We were also able to compare deprivation across different Census years for the whole of UK, and it was found that deprivation has decreased significantly between 1981 and 2011.

Deprivation in North Ireland, Scotland and Wales decreased the most, while in England this was the case for only certain areas. There was slight improvement for the south of England due to these areas always being less deprived. On the other hand, the north of England used to be greatly deprived especially in comparison to the South. Areas in the North have lowered their deprivation scores greatly, however, they still remain more deprived the South.


I have learnt a great deal during the process of our research, starting from not knowing much about Carstairs, R language, 3D mapping on QJIS, virtual reality and many more, to now having completed a research report.

I am most grateful for the experience I have gained during my internship and have not only improved on the skills I had, but also for acquiring new set of skills, which I will definitely be benefiting from in the near future.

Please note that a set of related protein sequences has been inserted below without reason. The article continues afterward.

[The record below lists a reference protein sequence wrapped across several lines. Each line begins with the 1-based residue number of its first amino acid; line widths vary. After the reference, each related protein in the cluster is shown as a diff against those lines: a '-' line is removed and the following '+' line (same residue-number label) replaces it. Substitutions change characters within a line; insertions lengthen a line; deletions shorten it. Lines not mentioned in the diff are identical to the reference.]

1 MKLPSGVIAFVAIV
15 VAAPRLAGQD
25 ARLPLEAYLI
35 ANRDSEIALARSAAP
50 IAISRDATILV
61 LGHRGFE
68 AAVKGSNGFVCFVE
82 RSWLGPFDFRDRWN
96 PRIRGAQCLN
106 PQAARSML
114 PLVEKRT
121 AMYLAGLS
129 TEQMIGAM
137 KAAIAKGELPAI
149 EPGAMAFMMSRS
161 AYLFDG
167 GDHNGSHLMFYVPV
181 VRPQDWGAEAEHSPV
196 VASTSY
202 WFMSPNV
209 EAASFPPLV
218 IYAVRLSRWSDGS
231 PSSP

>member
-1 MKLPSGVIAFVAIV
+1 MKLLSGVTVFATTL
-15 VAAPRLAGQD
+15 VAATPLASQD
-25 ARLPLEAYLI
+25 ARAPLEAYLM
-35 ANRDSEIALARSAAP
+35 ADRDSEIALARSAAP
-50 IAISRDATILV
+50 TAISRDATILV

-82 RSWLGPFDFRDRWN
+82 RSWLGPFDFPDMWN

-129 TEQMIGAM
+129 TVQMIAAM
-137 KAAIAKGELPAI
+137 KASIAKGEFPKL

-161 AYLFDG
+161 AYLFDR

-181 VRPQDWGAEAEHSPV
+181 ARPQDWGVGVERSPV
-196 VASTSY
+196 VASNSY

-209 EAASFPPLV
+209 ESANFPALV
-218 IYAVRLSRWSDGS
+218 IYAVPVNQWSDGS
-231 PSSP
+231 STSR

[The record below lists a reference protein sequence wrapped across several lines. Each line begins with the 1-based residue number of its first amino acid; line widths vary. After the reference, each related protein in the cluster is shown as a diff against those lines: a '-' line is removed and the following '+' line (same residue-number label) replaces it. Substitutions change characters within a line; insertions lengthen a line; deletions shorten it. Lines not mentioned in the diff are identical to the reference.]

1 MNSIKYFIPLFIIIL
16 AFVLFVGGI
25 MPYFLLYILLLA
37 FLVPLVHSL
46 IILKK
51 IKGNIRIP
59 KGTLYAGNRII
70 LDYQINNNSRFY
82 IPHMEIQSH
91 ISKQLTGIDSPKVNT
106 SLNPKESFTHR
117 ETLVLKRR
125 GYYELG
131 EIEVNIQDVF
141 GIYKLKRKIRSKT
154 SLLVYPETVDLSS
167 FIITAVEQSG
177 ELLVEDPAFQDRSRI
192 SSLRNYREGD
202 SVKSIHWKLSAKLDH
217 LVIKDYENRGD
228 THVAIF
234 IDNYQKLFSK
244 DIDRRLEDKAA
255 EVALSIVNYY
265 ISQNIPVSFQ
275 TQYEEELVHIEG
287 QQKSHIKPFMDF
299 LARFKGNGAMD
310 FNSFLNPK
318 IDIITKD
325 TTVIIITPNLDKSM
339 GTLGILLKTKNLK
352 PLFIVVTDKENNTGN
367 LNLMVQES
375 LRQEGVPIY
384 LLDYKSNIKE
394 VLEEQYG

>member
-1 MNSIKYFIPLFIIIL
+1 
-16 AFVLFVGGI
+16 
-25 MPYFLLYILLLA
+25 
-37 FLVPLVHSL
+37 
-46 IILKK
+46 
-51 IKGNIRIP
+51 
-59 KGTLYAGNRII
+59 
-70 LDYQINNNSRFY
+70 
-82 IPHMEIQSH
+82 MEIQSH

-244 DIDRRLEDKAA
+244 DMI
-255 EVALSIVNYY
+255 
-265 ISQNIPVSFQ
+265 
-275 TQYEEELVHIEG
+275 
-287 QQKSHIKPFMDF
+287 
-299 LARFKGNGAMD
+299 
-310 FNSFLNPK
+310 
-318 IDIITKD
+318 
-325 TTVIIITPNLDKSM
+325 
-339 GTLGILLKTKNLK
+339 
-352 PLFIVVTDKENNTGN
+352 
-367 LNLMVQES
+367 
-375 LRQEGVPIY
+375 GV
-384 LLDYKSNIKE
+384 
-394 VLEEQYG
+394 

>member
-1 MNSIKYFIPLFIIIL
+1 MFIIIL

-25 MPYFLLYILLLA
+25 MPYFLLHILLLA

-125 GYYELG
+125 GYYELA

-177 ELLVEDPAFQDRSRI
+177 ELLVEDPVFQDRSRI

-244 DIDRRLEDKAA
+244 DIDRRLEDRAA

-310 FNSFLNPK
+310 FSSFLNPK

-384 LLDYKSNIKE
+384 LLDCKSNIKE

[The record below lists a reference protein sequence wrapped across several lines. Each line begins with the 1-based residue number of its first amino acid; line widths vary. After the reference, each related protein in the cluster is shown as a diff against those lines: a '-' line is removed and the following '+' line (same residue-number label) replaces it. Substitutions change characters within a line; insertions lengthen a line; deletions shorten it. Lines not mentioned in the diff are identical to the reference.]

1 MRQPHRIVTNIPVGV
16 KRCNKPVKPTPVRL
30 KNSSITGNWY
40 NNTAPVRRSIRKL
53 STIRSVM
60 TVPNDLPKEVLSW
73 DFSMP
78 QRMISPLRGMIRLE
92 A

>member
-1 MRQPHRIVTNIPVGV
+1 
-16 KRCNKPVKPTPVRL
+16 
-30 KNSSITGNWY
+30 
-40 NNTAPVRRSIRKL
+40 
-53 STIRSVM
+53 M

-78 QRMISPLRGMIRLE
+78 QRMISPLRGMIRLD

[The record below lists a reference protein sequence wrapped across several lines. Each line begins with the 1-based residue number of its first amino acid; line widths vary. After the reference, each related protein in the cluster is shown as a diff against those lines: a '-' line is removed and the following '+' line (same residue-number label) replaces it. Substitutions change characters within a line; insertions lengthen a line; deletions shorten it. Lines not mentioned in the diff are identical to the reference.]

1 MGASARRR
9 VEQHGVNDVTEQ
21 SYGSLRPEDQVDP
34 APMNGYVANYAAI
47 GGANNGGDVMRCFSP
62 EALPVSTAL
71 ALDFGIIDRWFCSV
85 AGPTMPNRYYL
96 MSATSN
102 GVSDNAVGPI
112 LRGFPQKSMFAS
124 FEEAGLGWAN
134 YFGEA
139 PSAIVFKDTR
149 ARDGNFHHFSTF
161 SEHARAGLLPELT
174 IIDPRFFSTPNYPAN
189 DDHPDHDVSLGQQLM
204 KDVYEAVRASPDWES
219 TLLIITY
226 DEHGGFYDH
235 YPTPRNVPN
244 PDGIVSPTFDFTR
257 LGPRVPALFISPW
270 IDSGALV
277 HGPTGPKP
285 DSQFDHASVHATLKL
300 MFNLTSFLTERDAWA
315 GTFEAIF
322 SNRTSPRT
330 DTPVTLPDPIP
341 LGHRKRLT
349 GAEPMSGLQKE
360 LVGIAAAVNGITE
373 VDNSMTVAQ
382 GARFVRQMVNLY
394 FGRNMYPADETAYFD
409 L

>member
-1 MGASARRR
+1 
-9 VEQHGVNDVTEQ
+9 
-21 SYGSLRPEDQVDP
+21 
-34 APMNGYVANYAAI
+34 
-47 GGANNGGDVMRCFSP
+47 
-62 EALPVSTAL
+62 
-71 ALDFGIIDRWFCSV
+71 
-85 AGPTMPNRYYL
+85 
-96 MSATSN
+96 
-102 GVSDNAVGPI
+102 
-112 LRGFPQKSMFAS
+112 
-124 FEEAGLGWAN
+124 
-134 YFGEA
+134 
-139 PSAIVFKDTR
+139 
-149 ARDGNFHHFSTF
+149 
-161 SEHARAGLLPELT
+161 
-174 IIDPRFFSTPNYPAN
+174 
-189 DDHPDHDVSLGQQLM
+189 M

One of the key skills which I have developed in is data analysis, especially when regarding quantitative data. This will definitely assist me in the final year of my degree, in the process of my dissertation.

Likewise, this internship has enhanced my knowledge of the role of data analyst, which was one of the reasons to why I wanted to do my internship here. This is because I wanted the experience of working for the UK Data Service to help me in determining the career path I wanted to take after I graduate.

I have enjoyed creating this project with a team member (Klara), as we were able to assist each other throughout the process in achieving the desired outcomes. This whole journey has definably helped me in my development, which has now sadly come to end.